Sunday, October 2, 2011

Focus and Leverage Part 56

Since I couldn't figure out how to insert a link to Bruce Nelson's white paper linking the Interference Diagram (ID) and the Intermediate Objectives Map (IO Map), I've decided to post a bit of it at a time.  The next four posting will be done so until the full paper is presented.  My thanks to Bruce for these postings.
Bob Sproull

Developing a Simplified Improvement Strategy

From Dilemmas to Solutions

By Bruce H. Nelson,

Jonah, Jonah’s Jonah

TOCICO Board Certified



When Eli Goldratt1 first exposed the world to his then radical Systems Thinking Processes he presented them as the logical tools to express, and document, logical thinking in a very structured format. The improvement quest was centered on the ability to answer three questions:

1. What do I change? (What problem are you trying to solve?)

2. What do I change to? (What is the best solution to solve the problem?)

3. How do I cause the change to happen? (Implementing the solution into reality.)

Goldratt developed the five systems thinking tools to accomplish the necessary thinking tasks to succinctly solve a problem. Each of the five thinking tools aids the user with the ability to apply the tool as a singular component, or to use the tools in a sequential combination to strengthen the logical analysis even more. The five systems thinking tools are:

1. Current Reality Tree (CRT)

2. Evaporating Cloud (EC)

3. Future Reality Tree (FRT)

4. Perquisite Tree (PRT)

5. Transition Tree (TT)

Today, these five tools still remain as the foundational cornerstone of the Thinking Processes for the Theory of Constraints (TOC). These thinking tools have, through time, proven their worth to better understand and analyze simple, as well as, complex problems. For any of you who have been through a Systems Thinking Processes course and learned how to use these tools properly and effectively, you understand the “how” and “why” a good analysis can command a rigorous and sometimes sustained effort to accomplish the task. In others words, developing a useful and solid analyses using the Thinking Process tools can take some considerable effort. In some respects the time commitment required to do a good systems analysis has been a downside to using the thinking tools and has, in turn, caused many people to ignore the tools and turn their heads to the real power and usefulness they can provide.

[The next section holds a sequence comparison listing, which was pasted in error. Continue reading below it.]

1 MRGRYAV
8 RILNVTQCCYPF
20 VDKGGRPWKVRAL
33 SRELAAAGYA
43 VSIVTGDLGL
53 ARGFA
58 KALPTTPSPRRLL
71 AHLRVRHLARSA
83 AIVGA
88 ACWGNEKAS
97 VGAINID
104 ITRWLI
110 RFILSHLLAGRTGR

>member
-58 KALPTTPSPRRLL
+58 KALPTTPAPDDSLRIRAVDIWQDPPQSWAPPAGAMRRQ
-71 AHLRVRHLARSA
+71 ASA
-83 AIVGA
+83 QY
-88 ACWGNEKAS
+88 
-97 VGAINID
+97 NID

Over the years Global dynamics have evolved to a level of forcefulness that instant gratification is now considered the norm – put your nickel in and get something out NOW! The dynamics of this global phenomenon have pushed us all to chant the mantra of - “Better, Faster, and Cheaper!” Waiting any amount of time for something to happen no longer seems to be an acceptable option - it’s the world we live in. There are situations and problems that are not accompanied by the luxury of the required time to figure them out. This requirement to be “Better, Faster and Cheaper” has not gone unnoticed in the network of the world’s Systems Thinkers.

The Evolution of the Thinking Processes

If an idea is presented to the world, and it’s a good idea, then somebody, somewhere, somehow will improve the idea and expand it to another level. The “improved” idea will overcome some of the prior inertia of the obstacles and issues that seemed to exist. If the idea is really good and accepted by many people, then the evolution of the idea continues. Each new level of improvement removes more of the obstacles from the previous level and each new level is presented as a form of unification of ideas from the previous level(s). This unification notion becomes the idea of doing more with less, or combining for better results. For instance, instead of doing three separate tasks, now you do one task and get better and faster results. In other words, through the steps of unification an idea can now become easier and more usable by more people. Such is the case for the TOC Systems Thinking Processes - a good idea that continues to evolve.